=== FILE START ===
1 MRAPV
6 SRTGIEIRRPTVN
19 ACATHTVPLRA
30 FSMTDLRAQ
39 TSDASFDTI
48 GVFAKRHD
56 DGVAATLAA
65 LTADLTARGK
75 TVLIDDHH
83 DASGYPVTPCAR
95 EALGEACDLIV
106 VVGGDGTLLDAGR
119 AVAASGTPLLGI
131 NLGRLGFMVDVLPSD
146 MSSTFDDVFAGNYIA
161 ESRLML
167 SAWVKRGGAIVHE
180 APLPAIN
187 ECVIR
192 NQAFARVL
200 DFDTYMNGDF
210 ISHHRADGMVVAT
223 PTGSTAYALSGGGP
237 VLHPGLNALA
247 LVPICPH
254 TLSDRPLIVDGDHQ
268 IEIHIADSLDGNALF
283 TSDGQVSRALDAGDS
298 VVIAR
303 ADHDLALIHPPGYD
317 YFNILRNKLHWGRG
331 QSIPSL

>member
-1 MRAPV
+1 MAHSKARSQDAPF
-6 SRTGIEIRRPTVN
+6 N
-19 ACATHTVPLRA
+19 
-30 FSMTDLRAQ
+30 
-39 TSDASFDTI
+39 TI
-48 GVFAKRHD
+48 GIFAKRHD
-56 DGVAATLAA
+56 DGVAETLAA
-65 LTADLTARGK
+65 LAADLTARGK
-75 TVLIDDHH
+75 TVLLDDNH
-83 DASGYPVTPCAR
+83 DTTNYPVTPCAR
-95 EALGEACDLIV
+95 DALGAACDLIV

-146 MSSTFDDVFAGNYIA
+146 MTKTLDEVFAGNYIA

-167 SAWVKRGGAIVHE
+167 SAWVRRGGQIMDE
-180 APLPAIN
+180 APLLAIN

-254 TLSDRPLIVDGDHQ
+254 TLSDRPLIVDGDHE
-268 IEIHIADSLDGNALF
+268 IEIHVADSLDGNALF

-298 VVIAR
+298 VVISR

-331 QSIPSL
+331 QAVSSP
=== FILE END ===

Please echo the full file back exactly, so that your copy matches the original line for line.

1 MRAPV
6 SRTGIEIRRPTVN
19 ACATHTVPLRA
30 FSMTDLRAQ
39 TSDASFDTI
48 GVFAKRHD
56 DGVAATLAA
65 LTADLTARGK
75 TVLIDDHH
83 DASGYPVTPCAR
95 EALGEACDLIV
106 VVGGDGTLLDAGR
119 AVAASGTPLLGI
131 NLGRLGFMVDVLPSD
146 MSSTFDDVFAGNYIA
161 ESRLML
167 SAWVKRGGAIVHE
180 APLPAIN
187 ECVIR
192 NQAFARVL
200 DFDTYMNGDF
210 ISHHRADGMVVAT
223 PTGSTAYALSGGGP
237 VLHPGLNALA
247 LVPICPH
254 TLSDRPLIVDGDHQ
268 IEIHIADSLDGNALF
283 TSDGQVSRALDAGDS
298 VVIAR
303 ADHDLALIHPPGYD
317 YFNILRNKLHWGRG
331 QSIPSL

>member
-1 MRAPV
+1 MAHSKARSQDAPF
-6 SRTGIEIRRPTVN
+6 N
-19 ACATHTVPLRA
+19 
-30 FSMTDLRAQ
+30 
-39 TSDASFDTI
+39 TI
-48 GVFAKRHD
+48 GIFAKRHD
-56 DGVAATLAA
+56 DGVAETLAA
-65 LTADLTARGK
+65 LAADLTARGK
-75 TVLIDDHH
+75 TVLLDDNH
-83 DASGYPVTPCAR
+83 DTTNYPVTPCAR
-95 EALGEACDLIV
+95 DALGAACDLIV

-146 MSSTFDDVFAGNYIA
+146 MTKTLDEVFAGNYIA

-167 SAWVKRGGAIVHE
+167 SAWVRRGGQIMDE
-180 APLPAIN
+180 APLLAIN

-254 TLSDRPLIVDGDHQ
+254 TLSDRPLIVDGDHE
-268 IEIHIADSLDGNALF
+268 IEIHVADSLDGNALF

-298 VVIAR
+298 VVISR

-331 QSIPSL
+331 QAVSSP